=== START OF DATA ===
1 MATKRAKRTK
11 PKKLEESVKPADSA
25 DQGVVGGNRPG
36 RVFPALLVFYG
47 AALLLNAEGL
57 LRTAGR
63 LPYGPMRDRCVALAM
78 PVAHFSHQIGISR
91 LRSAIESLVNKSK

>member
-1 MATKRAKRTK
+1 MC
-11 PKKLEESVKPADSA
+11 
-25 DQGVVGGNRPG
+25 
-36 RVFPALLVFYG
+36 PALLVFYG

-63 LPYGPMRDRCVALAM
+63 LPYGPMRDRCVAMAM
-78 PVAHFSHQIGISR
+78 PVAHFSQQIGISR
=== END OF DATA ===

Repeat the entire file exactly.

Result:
1 MATKRAKRTK
11 PKKLEESVKPADSA
25 DQGVVGGNRPG
36 RVFPALLVFYG
47 AALLLNAEGL
57 LRTAGR
63 LPYGPMRDRCVALAM
78 PVAHFSHQIGISR
91 LRSAIESLVNKSK

>member
-1 MATKRAKRTK
+1 MC
-11 PKKLEESVKPADSA
+11 
-25 DQGVVGGNRPG
+25 
-36 RVFPALLVFYG
+36 PALLVFYG

-63 LPYGPMRDRCVALAM
+63 LPYGPMRDRCVAMAM
-78 PVAHFSHQIGISR
+78 PVAHFSQQIGISR